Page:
One of the most common questions I hear from shop owners is: “I need to hire a leader. How do I do that?”
So that’s the bad news. The good news is that by learning how to look for leadership qualities during the hiring process and learning how to apply some leadership-development tools to your new employees, you can ultimately hire a leader who’ll be able to run a tight ship, take work off your plate and improve your shop’s bottom line.
During the hiring process, you need to be as diligent and discerning as possible, especially when you’re looking for a shop leader. Potential for leadership is the biggest thing you’re looking for, in addition to quality character and industry knowledge.
A trap a lot of hiring managers fall into is making hires based on assumptions, guesses or simply a good resume. This is a mistake, and when you hire someone based on a gut feeling or list of fancy job titles, you fall into it hook, line and sinker. When that person ends up failing – an inevitability in my experience – everyone involved is upset. Furthermore, you end up second-guessing yourself and go into “analysis paralysis” during the next round of hiring.
A lot of times, individuals seeking positions of power within our industry are looking to build their own empire or feed their own ego – not help your shop succeed. I’ve seen this happen many times before. These self-interested individuals will turn your team against you, create culture problems and cost you customers/profits galore. And trying to get rid of them can be even more problematic.
Train & Gain
The biggest mistake I see shop owners make is hiring a new employee and expecting them to understand how they’re supposed to do the job.
Again, this is simply an unrealistic expectation to have, even if they were a manager before with good references. You need to make training the highest priority for every new employee you bring on board.
Investing in training at the start of an employee’s tenure with your shop yields an extremely high ROI. You’ll be saving yourself time down the road because an employee who isn’t 110% sure of your expectations and the best way to operate within your shop’s culture will inevitably falter and force you to make corrections on their words and behavior.
The time it takes to unwind a person once they’ve become comfortable in their bad habits is five times what it would have taken to train them the right way in the first place … and they all have bad habits.
People aren’t pets – you can’t just tell them to get off the furniture or to stop barking. You need to explain the reasons why your shop does things a certain way, especially if they’re veterans of other shops, because they all have picked up some different or bad habits at some point in their career.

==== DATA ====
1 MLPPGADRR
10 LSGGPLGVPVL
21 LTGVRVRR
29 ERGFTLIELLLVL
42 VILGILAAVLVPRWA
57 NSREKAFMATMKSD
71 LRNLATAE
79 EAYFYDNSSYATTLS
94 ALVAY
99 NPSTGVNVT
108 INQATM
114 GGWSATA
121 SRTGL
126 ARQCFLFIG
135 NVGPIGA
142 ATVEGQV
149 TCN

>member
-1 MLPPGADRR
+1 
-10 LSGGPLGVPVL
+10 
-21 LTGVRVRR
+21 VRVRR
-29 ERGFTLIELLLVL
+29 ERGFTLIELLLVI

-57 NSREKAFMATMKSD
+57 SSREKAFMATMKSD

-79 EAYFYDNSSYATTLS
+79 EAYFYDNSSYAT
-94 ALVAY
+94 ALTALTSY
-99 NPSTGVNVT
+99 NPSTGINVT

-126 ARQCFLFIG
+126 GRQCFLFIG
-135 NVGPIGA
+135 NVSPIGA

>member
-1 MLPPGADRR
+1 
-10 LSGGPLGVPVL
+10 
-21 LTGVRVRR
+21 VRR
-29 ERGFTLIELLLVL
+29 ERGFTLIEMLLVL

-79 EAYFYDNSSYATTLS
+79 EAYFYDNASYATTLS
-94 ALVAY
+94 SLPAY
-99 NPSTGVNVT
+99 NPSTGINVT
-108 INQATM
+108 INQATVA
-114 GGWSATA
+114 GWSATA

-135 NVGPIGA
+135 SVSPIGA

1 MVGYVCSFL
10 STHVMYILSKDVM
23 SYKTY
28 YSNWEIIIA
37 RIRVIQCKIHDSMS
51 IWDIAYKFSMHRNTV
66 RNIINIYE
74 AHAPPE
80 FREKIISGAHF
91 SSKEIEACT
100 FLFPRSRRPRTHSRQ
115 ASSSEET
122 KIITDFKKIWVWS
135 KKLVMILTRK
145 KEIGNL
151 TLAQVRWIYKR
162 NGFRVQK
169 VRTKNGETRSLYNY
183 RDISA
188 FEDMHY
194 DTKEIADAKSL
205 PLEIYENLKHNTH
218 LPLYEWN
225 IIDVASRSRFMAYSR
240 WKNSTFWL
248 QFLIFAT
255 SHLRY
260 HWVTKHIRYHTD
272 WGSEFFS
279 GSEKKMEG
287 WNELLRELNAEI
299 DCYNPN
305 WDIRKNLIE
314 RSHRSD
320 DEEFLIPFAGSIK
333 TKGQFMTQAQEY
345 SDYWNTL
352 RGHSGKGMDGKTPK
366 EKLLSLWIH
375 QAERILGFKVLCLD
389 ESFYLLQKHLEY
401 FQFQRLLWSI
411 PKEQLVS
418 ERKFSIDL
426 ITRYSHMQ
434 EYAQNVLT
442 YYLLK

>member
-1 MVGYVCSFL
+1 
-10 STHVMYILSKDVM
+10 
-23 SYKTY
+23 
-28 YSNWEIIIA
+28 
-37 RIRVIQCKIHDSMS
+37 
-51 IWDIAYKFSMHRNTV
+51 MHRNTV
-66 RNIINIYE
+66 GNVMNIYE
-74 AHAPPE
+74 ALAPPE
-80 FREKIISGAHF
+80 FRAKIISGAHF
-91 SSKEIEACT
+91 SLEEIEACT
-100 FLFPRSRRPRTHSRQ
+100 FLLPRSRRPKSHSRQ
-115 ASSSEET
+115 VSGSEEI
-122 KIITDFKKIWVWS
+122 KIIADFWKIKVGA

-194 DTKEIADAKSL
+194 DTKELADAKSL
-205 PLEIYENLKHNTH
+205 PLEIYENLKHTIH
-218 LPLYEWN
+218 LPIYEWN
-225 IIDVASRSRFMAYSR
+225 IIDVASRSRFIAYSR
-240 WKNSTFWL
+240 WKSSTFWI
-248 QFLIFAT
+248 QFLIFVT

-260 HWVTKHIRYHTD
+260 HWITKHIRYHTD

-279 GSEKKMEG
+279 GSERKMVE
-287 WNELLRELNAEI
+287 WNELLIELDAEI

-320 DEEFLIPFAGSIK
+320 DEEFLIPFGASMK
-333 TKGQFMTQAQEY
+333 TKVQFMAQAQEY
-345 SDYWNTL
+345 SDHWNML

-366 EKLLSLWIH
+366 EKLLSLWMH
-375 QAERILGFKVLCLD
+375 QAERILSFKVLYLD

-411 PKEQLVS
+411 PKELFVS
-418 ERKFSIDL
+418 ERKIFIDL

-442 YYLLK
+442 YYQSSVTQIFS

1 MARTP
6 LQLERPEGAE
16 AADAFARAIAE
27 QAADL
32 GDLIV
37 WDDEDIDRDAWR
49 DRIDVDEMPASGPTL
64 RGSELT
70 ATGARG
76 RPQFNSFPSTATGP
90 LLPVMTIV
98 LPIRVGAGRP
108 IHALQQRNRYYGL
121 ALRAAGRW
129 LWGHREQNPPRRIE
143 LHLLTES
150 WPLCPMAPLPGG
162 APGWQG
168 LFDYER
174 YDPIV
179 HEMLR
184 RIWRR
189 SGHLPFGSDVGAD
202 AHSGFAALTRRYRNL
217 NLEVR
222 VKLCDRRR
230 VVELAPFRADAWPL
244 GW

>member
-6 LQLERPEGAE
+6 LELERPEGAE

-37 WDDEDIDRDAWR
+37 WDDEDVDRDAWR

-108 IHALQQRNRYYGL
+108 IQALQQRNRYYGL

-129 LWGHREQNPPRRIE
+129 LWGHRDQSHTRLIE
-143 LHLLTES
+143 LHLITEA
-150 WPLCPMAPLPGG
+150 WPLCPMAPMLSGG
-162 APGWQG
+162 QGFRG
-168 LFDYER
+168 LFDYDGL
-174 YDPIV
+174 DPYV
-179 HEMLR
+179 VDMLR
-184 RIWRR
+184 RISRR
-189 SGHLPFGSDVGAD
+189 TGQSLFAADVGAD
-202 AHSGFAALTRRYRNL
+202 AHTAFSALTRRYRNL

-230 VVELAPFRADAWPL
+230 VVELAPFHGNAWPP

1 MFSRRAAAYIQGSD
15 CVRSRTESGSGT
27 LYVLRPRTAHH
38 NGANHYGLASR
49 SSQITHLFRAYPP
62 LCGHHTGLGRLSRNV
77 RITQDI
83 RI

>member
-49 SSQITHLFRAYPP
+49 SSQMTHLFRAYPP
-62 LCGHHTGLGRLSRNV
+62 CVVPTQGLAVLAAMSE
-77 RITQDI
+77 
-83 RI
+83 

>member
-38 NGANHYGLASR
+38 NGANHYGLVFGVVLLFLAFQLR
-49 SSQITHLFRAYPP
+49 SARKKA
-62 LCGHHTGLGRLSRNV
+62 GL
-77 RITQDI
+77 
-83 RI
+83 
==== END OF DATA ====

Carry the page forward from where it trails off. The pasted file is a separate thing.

Once they get comfortable in the new environment with their old ways, it is much harder to reverse. After all, if you have a knot, do you continue to apply pressure to both ends for it to come lose? Of course not. People are the same way – if you continue to put pressure on them after they’ve gotten into game shape, they won’t work properly and will ultimately break.
Before your perspective leader even talks to a customer, they should know the ins and outs of your shop extremely well.
You should give your new employee at least a few weeks before letting them loose. Does this mean they’re just sitting around and watching for two weeks? Heck no!
Every single aspect of your shop’s culture and modus operandi should be hammered home during this training phase. Answering phones, signing customers in, filling out forms – all these tasks need to be perfected by repeating them over and over again while explaining to them “the why” of each step in each process.
Encourage Growth – In Your Team & Yourself
Once you have a quality employee in place, the next step is fostering a quality leader.
The main thing to remember in this phase is to nurture the qualities about your employee that you first saw potential in during the interview process. Encourage these traits and give him or her opportunities to develop them – slowly, but gradually giving them more responsibility and more power.
As we seek to improve someone else’s behavior, we as shop owners must work on our own as well.
My own leadership style has drastically changed over the years. I started out as a drill sergeant, complete with a vocabulary that would make most sailors blush, using my size (I’m a big guy) to intimidate my underlings to do what I wanted. I had to work on myself in order to become a more dynamic – and effective – leader. I recognized the limitations of my abrasive leadership style and took steps to keep my emotions in check, resulting in a better leadership style that has led to better, longer-lasting employees and higher profits.
Raise the bar for yourself, and your whole shop will follow suit!